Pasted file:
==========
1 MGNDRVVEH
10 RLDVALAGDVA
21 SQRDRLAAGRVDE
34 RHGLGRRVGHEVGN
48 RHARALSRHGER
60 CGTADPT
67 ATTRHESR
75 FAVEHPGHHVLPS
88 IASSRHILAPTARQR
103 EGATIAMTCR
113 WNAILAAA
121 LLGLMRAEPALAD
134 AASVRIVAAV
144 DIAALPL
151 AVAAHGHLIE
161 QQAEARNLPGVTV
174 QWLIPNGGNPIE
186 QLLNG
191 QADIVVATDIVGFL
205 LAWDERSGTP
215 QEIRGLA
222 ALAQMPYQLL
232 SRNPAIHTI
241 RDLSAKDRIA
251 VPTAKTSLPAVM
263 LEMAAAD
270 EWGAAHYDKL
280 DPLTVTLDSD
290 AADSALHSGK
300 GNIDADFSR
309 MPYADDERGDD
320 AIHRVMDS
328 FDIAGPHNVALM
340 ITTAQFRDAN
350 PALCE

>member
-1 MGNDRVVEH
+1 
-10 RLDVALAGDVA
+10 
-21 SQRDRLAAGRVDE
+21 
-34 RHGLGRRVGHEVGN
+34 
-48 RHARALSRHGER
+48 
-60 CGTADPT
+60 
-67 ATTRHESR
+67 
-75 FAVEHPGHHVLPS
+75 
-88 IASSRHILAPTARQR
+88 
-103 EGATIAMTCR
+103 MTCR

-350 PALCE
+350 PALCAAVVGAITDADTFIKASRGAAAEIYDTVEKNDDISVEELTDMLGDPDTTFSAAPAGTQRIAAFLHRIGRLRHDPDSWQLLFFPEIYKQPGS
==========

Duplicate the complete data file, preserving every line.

1 MGNDRVVEH
10 RLDVALAGDVA
21 SQRDRLAAGRVDE
34 RHGLGRRVGHEVGN
48 RHARALSRHGER
60 CGTADPT
67 ATTRHESR
75 FAVEHPGHHVLPS
88 IASSRHILAPTARQR
103 EGATIAMTCR
113 WNAILAAA
121 LLGLMRAEPALAD
134 AASVRIVAAV
144 DIAALPL
151 AVAAHGHLIE
161 QQAEARNLPGVTV
174 QWLIPNGGNPIE
186 QLLNG
191 QADIVVATDIVGFL
205 LAWDERSGTP
215 QEIRGLA
222 ALAQMPYQLL
232 SRNPAIHTI
241 RDLSAKDRIA
251 VPTAKTSLPAVM
263 LEMAAAD
270 EWGAAHYDKL
280 DPLTVTLDSD
290 AADSALHSGK
300 GNIDADFSR
309 MPYADDERGDD
320 AIHRVMDS
328 FDIAGPHNVALM
340 ITTAQFRDAN
350 PALCE

>member
-1 MGNDRVVEH
+1 
-10 RLDVALAGDVA
+10 
-21 SQRDRLAAGRVDE
+21 
-34 RHGLGRRVGHEVGN
+34 
-48 RHARALSRHGER
+48 
-60 CGTADPT
+60 
-67 ATTRHESR
+67 
-75 FAVEHPGHHVLPS
+75 
-88 IASSRHILAPTARQR
+88 
-103 EGATIAMTCR
+103 MTCR

-350 PALCE
+350 PALCAAVVGAITDADTFIKASRGAAAEIYDTVEKNDDISVEELTDMLGDPDTTFSAAPAGTQRIAAFLHRIGRLRHDPDSWQLLFFPEIYKQPGS